I was disappointed. I haven't really enjoyed anything from Elton John for a few decades but I always liked Leon Russell. EJ should have simply produced this for Leon, and stood clear of the piano and microphone. He ruined the CD for me.
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Walkerman
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« Reply #13 on: January 04, 2011, 02:36:37 PM »

That's up to you then. Either you are not prepared to look hard enough, or are so close minded to be able to accept that new music isn't identical to what's been in your hi-fi for 40 years.

I'll stop my little dream world of endless musical discovery and put on Sgt Pepper and pretend nothing else matters.

Happy days of monotonous comfortable continuum.

Perhaps I just have higher standards.  I suppose that you consider Bach and Motzart as part of that "monotonous comfortable continuum."
If the new music was good enough, it would find me....I wouldn't have to go on a forced safari to find it.  As I said, I listen to lots of new music (I have 2 sons in their 20's who regale me with it)...I am just not impressed with it.  Sure, every once in awhile I hear a song I like...but a whole album?  Hardly.

Now, Blue Rodeo was a first for me this year, and I really liked their music.  Turns out
1. My appreciation for them is widely shared on this forum (speaking for my good taste) and
2. They are NOT a new group.

Also, I really liked Robert Plant's new music, which was really different from his Zep stuff.

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Queequeg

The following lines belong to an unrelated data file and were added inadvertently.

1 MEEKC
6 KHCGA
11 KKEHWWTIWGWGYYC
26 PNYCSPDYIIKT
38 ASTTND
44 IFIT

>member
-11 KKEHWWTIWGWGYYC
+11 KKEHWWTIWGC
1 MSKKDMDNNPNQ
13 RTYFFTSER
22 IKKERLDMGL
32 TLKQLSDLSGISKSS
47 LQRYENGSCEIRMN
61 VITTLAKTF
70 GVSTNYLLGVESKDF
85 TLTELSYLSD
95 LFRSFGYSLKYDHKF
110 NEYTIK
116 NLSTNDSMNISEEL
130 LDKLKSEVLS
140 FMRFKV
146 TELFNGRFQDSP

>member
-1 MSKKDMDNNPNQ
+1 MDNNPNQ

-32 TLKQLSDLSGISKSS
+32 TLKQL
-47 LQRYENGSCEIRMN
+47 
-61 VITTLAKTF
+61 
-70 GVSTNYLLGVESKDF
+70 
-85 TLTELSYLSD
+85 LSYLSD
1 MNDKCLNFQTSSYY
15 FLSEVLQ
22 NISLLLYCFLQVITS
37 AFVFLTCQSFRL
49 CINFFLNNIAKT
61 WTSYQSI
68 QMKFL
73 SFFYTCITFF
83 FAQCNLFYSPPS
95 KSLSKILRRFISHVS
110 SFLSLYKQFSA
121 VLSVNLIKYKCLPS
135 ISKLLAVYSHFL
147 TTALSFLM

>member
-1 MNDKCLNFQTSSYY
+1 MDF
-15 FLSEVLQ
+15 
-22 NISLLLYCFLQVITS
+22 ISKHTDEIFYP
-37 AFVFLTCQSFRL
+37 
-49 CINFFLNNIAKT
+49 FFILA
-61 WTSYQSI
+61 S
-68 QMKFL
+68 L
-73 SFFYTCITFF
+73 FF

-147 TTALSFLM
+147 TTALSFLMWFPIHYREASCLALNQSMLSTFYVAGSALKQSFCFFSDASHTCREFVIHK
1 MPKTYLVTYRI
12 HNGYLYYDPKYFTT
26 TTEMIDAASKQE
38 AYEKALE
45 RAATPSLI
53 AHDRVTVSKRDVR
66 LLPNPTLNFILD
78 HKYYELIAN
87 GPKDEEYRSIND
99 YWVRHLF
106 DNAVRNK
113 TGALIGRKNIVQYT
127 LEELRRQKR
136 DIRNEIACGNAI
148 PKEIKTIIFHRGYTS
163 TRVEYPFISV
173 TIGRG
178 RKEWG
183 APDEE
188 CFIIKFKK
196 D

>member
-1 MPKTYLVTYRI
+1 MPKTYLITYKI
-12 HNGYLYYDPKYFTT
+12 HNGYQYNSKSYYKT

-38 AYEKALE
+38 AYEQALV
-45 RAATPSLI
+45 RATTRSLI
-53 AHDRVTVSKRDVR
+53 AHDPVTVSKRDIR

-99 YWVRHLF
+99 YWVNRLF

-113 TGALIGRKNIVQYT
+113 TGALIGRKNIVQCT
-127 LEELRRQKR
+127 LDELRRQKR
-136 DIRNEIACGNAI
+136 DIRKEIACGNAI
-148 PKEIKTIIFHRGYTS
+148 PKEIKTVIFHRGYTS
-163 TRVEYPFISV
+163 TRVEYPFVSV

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« Reply #14 on: January 04, 2011, 02:56:43 PM »

Yea, Ritter is the man!  Also check out The Swell Season's Strict Joy or is that '09?  can't recall... and Mason Jennings The Flood.  Agree for the most part that the quality is definitely down this year but it's not THAT bad where there isn't still very enjoyable music out there..

Also I checked out Antoine Dufour (from earlier post) and he is AMAZING.  Those Youtube clips are unbelievable, as is Andy McKee's stuff
The Swell Season's Strict Joy is really very good. They are headlining Ann Arbor Folk Festival the end of this month.
I met Antoine Dufour last year and heard him in concert. Pretty good show. Andy McKee... not so much.
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jeremy3220
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« Reply #15 on: January 04, 2011, 04:06:41 PM »

Jakob Dylan's 'Women and Country' was really fantastic.
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BenF
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« Reply #16 on: January 04, 2011, 05:47:29 PM »

And for the umpteenth time Walkerman picks up his ball and smugly goes home.

The abundant attitude is that music cannot be good unless it meets certain criteria, these being

a) it is by an artist you already know, and may have many records by. I note that many people seem to judge eras of music solely on the quality of Bob Dylan's last record.

b) the artist is an offshoot of a known band, or perhaps a relative of someone you know well. How well did Bob Marleys kids do, considering 90% of their stuff was rehashed Bob Marley stuff. Again, the Robert Plant stuff sells well for similar reasons.